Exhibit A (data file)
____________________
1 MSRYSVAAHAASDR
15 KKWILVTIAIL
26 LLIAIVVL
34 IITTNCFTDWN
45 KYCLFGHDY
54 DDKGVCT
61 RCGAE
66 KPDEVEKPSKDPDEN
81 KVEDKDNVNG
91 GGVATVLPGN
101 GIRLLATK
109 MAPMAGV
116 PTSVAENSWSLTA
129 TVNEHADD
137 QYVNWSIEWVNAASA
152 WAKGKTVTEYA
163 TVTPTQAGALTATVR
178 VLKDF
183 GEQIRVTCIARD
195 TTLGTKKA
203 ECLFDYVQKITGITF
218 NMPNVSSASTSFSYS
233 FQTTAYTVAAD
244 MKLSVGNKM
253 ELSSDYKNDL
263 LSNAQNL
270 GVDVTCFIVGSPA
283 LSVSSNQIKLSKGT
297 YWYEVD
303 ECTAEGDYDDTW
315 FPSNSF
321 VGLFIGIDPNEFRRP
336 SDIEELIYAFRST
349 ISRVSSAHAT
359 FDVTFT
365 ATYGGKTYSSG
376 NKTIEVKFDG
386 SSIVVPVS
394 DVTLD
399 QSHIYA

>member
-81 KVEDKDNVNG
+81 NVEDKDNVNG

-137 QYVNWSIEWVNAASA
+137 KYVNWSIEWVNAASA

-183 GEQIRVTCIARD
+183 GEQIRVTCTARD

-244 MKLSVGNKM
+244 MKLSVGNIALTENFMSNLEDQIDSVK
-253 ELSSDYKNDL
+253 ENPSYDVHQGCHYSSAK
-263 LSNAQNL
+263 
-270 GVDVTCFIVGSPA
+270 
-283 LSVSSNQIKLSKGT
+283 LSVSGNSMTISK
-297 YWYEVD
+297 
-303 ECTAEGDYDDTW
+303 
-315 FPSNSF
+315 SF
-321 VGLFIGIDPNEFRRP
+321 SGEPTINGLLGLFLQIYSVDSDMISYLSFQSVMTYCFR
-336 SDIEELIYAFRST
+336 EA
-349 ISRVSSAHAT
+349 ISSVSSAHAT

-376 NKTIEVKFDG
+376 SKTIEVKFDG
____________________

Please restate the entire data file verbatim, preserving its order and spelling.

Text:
1 MSRYSVAAHAASDR
15 KKWILVTIAIL
26 LLIAIVVL
34 IITTNCFTDWN
45 KYCLFGHDY
54 DDKGVCT
61 RCGAE
66 KPDEVEKPSKDPDEN
81 KVEDKDNVNG
91 GGVATVLPGN
101 GIRLLATK
109 MAPMAGV
116 PTSVAENSWSLTA
129 TVNEHADD
137 QYVNWSIEWVNAASA
152 WAKGKTVTEYA
163 TVTPTQAGALTATVR
178 VLKDF
183 GEQIRVTCIARD
195 TTLGTKKA
203 ECLFDYVQKITGITF
218 NMPNVSSASTSFSYS
233 FQTTAYTVAAD
244 MKLSVGNKM
253 ELSSDYKNDL
263 LSNAQNL
270 GVDVTCFIVGSPA
283 LSVSSNQIKLSKGT
297 YWYEVD
303 ECTAEGDYDDTW
315 FPSNSF
321 VGLFIGIDPNEFRRP
336 SDIEELIYAFRST
349 ISRVSSAHAT
359 FDVTFT
365 ATYGGKTYSSG
376 NKTIEVKFDG
386 SSIVVPVS
394 DVTLD
399 QSHIYA

>member
-81 KVEDKDNVNG
+81 NVEDKDNVNG

-137 QYVNWSIEWVNAASA
+137 KYVNWSIEWVNAASA

-183 GEQIRVTCIARD
+183 GEQIRVTCTARD

-244 MKLSVGNKM
+244 MKLSVGNIALTENFMSNLEDQIDSVK
-253 ELSSDYKNDL
+253 ENPSYDVHQGCHYSSAK
-263 LSNAQNL
+263 
-270 GVDVTCFIVGSPA
+270 
-283 LSVSSNQIKLSKGT
+283 LSVSGNSMTISK
-297 YWYEVD
+297 
-303 ECTAEGDYDDTW
+303 
-315 FPSNSF
+315 SF
-321 VGLFIGIDPNEFRRP
+321 SGEPTINGLLGLFLQIYSVDSDMISYLSFQSVMTYCFR
-336 SDIEELIYAFRST
+336 EA
-349 ISRVSSAHAT
+349 ISSVSSAHAT

-376 NKTIEVKFDG
+376 SKTIEVKFDG